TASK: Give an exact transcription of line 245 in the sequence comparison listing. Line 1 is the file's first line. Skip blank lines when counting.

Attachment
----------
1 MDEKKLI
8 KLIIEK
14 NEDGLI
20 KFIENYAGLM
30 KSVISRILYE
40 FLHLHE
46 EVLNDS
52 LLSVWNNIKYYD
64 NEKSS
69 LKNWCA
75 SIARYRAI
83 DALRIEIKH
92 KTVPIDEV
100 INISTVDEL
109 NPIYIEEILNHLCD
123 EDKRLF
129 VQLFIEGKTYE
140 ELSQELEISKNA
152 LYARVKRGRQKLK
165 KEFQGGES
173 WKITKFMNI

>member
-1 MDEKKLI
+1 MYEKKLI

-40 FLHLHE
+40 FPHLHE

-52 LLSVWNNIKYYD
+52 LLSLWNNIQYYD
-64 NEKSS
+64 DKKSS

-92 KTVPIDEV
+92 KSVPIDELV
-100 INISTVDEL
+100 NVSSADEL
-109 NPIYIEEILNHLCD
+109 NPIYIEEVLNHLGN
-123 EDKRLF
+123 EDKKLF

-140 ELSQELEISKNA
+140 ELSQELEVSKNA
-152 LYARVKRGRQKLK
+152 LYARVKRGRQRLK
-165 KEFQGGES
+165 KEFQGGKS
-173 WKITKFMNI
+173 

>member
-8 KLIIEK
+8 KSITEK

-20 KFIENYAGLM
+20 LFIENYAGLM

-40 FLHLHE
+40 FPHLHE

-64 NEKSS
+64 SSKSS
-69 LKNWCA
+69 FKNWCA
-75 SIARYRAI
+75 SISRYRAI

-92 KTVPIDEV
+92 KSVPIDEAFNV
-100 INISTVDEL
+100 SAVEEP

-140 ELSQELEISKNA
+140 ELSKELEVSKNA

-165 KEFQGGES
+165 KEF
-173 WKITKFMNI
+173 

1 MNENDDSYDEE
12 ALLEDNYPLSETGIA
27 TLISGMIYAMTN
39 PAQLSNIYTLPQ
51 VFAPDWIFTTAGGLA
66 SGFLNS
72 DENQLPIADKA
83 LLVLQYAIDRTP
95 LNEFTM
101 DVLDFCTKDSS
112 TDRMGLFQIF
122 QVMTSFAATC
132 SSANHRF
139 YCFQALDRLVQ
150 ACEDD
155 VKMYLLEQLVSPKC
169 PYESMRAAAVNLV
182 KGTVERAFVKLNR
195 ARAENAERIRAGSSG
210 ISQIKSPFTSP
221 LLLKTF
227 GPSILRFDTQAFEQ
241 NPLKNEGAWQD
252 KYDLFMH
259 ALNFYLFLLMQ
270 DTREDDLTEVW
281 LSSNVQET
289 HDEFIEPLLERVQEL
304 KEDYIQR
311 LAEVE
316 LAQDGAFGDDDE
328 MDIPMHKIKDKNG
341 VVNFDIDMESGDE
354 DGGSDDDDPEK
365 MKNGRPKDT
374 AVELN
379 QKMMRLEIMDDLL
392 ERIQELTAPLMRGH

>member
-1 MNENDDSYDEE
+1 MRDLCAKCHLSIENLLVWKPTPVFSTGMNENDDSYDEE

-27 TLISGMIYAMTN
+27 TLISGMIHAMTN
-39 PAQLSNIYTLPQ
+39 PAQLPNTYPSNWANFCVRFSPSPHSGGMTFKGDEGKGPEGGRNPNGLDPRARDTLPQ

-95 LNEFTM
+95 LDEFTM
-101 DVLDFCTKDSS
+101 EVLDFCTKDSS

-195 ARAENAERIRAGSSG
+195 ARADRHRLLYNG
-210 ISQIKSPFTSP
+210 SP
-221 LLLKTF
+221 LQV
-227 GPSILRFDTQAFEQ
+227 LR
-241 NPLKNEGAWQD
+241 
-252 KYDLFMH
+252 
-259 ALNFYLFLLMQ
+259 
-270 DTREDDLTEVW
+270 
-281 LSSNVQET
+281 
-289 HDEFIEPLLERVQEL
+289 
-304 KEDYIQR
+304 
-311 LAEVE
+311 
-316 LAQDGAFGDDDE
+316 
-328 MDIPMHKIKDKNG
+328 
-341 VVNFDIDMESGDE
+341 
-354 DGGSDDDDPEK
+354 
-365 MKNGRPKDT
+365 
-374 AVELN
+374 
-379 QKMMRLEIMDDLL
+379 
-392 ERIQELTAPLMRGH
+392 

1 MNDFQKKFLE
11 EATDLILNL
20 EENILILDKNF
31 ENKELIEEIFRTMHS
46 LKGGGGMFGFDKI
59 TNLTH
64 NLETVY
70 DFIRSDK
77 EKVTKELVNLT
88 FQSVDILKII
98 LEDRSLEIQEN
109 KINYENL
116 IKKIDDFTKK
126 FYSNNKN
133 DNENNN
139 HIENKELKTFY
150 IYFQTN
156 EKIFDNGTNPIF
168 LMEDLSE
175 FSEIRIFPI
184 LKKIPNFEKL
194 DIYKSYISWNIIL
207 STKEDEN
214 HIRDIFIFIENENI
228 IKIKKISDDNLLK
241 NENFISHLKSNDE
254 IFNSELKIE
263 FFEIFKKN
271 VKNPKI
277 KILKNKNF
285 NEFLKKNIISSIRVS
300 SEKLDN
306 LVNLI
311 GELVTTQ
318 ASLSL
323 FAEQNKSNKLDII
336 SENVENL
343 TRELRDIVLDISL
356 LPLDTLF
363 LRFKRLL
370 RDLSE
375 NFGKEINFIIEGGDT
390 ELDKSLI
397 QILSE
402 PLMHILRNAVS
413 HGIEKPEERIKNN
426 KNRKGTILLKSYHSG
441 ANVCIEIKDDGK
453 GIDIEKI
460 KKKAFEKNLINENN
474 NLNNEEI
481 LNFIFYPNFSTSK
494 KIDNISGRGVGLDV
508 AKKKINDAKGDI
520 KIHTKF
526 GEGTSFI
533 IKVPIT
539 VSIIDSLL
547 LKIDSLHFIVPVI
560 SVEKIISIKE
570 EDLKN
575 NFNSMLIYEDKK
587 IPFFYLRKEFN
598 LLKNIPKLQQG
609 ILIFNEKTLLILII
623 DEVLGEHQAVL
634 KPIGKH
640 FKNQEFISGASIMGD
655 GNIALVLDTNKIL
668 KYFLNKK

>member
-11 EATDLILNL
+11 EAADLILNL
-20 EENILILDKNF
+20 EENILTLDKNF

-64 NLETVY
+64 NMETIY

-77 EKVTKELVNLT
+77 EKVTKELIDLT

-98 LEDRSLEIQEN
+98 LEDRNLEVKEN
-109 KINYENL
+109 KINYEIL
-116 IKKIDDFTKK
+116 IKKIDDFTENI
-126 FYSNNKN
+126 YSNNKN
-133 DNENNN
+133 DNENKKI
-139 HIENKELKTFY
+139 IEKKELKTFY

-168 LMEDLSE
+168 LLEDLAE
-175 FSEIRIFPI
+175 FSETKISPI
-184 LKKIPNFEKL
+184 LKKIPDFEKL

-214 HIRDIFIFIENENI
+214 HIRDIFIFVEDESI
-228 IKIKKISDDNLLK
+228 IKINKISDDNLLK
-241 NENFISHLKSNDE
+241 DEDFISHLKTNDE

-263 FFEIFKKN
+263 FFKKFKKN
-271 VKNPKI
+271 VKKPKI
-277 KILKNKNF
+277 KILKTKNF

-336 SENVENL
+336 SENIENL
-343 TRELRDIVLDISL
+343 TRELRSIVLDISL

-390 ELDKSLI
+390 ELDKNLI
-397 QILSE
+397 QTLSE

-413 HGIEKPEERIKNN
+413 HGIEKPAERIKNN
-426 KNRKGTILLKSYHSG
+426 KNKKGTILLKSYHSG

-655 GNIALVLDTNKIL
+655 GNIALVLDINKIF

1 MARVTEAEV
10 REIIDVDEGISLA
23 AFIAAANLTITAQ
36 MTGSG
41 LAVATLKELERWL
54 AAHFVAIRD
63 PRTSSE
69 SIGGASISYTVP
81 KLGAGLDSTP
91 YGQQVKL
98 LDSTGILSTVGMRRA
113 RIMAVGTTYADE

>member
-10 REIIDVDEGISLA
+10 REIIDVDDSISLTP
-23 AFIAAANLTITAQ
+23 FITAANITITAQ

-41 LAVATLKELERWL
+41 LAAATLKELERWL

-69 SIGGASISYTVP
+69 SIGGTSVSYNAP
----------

+126 YSNNKN